Uber CEO Travis Kalanick Resigning Reaction

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The story of Uber transforming from a tiny ride-hailing company to a global company worth $70 billion is the quintessential Silicon Valley success story. So on one hand, it’s unsurprising that as news broke that Uber CEO Travis Kalanick resigned, people began expressing feelings of sorrow and discontent. How could Uber’s board members force out its visionary CEO? Still, others in the Valley were glad to see the problematic CEO go — and admonished those who felt it was a loss for the company.

Uber’s long list of scandals began to be revealed in 2017, starting with a blog post from former employee Susan Fowler. In her post, she detailed the sexual harassment she faced when she was an engineer at the company and the managers and human resources staffers who did nothing. Her story was one of several sexist and creepy issues the company dealt with in the past: Kalanick coining the phrase “Boob-er,” the company using a tool called “God View” to track the location of users without their permission, promising users in France they could be driven by “sexy girls,” and many more. With all that in mind, there were still people who reacted like this to his resignation.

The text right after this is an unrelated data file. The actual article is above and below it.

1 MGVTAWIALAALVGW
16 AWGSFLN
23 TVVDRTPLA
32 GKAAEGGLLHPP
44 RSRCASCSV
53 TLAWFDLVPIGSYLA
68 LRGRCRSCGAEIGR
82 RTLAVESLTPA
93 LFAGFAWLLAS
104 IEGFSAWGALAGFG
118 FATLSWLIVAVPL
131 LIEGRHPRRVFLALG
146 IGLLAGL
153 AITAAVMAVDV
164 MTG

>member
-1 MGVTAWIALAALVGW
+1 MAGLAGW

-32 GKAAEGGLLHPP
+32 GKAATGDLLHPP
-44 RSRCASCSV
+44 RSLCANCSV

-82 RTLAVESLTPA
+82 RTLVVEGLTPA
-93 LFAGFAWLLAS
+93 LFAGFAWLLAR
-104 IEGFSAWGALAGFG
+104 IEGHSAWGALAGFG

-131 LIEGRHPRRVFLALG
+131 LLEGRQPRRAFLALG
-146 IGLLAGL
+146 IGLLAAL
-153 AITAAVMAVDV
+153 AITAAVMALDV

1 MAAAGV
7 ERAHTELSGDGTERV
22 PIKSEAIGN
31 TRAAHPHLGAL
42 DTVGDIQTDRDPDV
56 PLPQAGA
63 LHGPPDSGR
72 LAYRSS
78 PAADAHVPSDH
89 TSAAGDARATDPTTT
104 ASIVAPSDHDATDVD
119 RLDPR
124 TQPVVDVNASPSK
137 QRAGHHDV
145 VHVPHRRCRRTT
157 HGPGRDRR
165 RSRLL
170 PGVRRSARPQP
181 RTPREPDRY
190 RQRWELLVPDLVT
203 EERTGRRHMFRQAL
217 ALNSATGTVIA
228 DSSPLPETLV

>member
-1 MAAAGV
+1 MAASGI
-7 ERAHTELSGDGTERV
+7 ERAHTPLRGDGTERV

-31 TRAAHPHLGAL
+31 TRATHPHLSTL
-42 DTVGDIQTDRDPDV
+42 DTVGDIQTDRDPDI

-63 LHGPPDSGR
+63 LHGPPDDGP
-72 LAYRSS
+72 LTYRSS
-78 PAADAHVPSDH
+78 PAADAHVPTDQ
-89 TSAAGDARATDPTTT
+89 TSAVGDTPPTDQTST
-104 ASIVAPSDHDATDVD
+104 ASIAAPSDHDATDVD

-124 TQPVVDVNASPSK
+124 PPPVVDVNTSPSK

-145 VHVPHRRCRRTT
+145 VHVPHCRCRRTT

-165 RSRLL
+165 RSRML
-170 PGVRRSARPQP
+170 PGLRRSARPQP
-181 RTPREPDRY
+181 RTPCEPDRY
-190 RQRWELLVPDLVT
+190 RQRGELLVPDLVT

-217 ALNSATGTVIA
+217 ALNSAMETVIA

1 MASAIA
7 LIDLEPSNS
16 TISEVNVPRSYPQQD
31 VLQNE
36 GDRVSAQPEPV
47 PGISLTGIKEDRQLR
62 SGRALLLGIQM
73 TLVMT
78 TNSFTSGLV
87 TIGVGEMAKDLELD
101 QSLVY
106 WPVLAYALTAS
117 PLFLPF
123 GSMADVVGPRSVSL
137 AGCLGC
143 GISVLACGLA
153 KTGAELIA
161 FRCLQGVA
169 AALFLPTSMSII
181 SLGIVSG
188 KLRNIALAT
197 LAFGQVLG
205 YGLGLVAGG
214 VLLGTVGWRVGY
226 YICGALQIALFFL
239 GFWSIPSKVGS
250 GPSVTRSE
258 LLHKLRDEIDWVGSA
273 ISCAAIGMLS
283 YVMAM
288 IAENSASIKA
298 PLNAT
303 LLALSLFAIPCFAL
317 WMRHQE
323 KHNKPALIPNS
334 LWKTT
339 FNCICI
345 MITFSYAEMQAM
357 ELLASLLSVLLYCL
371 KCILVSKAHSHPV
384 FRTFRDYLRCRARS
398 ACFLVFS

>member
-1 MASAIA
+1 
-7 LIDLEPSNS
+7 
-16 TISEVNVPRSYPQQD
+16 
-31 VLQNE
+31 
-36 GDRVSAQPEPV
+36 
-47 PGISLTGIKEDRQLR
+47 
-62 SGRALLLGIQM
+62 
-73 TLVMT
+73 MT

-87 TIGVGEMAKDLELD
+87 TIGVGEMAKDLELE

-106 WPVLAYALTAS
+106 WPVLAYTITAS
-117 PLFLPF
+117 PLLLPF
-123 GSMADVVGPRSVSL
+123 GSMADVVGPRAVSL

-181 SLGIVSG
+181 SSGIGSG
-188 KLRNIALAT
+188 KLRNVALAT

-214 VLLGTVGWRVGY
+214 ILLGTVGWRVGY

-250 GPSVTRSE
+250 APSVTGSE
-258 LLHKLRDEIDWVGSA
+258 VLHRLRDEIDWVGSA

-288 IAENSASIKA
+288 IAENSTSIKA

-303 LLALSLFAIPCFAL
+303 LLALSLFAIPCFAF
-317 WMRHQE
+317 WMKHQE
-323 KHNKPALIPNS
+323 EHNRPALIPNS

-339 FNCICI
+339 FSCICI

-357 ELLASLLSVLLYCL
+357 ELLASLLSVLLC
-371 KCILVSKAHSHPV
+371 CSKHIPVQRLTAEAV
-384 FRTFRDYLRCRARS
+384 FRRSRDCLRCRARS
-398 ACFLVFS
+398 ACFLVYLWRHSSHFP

Bill Gurley was an Uber board member until he left the company on June 21, a day after Kalanick’s resignation.

Web developer Marco Rogers wasn’t willing to let him off the hook so fast. Instead, he bemoaned how pervasive behavior like Kalanick’s really is among CEOs: ” . . . creating a hugely sexist environment, where [people] are overworked, undervalued, and underpaid. That’s not uncommon. Doesn’t require ‘evil.'”

Or as Marc Hedlund, CEO and cofounder of Skyliner, remarked, growing a company doesn’t excuse Kalanick’s behavior or the culture he helped create.

So while some current Uber employees lament the loss of their CEO and circulate petitions to get him back in power (by the way, Kalanick still retains a board seat and voting rights), they’d be wise to consider this: your company might become better and bigger without a leader who perpetuated sexism and a toxic work culture.